On April 21, 2020, the European Data Protection Board (“Board”) issued guidelines on the processing of personal data for scientific research related to COVID-19. The Board indicates that the GDPR takes into account the needs of scientific research and should not be a barrier to conduct such research, while at the same time, it helps ensure respect for the fundamental rights of patients.
That being said, the Board’s guidelines do not resolve all the issues that arise due to the complexities of this legal framework. For example, in terms of the legal basis for processing health data for scientific research, the Board rightly points out that there are two main options available: consent or a basis in EU Member State law. As we mentioned in a prior blog post, the problem that arises here is the divergent requirements of national laws, which often prevent a uniform application of the rules and exemptions. Regarding the equally fundamental issue of the further use of health data, the Board repeats the favorable language of the GDPR (qualifying scientific research, by default, as a compatible further use) but refrains from expounding on it “due to its horizontal and complex nature”.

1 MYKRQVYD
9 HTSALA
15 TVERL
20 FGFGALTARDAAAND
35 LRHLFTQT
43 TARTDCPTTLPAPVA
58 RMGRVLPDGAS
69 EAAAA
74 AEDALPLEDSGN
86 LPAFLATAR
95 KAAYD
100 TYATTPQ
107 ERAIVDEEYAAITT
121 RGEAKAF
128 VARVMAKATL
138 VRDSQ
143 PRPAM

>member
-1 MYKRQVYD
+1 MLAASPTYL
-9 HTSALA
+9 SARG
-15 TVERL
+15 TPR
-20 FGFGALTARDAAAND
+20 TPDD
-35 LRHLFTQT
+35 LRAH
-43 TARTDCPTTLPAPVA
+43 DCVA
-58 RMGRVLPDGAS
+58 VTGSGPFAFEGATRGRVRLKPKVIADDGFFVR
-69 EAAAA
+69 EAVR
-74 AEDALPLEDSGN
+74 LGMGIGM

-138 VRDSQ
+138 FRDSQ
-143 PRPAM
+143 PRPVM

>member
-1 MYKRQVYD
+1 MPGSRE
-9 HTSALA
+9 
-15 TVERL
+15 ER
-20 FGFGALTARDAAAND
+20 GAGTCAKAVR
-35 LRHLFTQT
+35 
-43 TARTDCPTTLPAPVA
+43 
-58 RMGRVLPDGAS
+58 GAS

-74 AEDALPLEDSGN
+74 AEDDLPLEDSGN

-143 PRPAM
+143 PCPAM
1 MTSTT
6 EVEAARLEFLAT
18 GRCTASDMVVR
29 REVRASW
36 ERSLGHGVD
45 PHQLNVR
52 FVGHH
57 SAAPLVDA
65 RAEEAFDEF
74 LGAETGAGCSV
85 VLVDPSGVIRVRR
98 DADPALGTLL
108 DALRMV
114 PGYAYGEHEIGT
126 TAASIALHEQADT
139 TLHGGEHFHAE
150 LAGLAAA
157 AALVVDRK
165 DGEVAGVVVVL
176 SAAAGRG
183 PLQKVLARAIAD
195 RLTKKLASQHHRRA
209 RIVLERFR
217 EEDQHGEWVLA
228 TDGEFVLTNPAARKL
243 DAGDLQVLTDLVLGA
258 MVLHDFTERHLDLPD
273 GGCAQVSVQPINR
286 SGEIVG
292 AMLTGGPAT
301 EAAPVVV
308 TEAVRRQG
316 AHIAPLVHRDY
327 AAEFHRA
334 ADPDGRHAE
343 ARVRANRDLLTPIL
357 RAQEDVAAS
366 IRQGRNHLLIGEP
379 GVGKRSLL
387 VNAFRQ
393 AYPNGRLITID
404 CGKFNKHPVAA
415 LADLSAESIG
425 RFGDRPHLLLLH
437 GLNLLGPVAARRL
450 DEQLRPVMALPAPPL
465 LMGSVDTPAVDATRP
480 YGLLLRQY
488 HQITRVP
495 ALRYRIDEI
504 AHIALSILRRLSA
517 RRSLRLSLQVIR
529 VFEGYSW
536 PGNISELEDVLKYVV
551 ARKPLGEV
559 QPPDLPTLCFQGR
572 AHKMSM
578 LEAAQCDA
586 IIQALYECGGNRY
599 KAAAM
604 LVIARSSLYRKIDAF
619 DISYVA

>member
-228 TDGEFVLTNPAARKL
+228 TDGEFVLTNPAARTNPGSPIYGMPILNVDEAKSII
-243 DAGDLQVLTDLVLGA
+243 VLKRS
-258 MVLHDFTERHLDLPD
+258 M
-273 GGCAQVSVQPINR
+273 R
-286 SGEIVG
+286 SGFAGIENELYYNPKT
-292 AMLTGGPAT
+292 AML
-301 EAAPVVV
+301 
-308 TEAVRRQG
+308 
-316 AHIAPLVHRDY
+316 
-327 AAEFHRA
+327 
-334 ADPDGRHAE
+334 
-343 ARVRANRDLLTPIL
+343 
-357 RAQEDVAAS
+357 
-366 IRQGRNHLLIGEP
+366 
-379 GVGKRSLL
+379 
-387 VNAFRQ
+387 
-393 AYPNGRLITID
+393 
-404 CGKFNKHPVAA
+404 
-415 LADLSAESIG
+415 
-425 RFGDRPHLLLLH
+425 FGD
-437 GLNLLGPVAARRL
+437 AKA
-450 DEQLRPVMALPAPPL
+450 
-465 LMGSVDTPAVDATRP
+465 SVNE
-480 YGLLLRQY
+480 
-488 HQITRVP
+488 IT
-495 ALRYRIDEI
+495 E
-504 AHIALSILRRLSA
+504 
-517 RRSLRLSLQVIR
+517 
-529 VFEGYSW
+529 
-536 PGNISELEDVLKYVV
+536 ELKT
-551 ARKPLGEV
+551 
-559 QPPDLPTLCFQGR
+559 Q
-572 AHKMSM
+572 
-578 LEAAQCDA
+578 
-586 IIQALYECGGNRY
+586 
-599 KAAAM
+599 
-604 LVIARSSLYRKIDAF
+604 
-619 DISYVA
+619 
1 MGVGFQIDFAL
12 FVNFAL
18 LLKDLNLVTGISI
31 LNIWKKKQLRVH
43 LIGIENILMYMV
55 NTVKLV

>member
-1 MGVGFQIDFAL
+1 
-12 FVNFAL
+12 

In addition, the Board’s guidelines highlight and consider derogations to certain data subject rights, such as the right of information and the possibility to retain personal data for longer periods of time if necessary for scientific research. The guidelines stress, however, that these derogations in favor of scientific research should be used sparingly and accompanied by safeguards, such as pseudonymization, to the reduce the risk for the individuals concerned. This heavy emphasis on the limitations to the derogations may risk undercutting the central message of the guidelines: that the GDPR should not obstruct scientific research.
Finally, the Boards accepts that the fight against COVID-19 is a recognized public interest, which, at least under the current exceptional circumstances, allows organizations to set aside normal restrictions on international transfers of personal data to enable institutions and companies outside the EU to continue their efforts to fight the disease.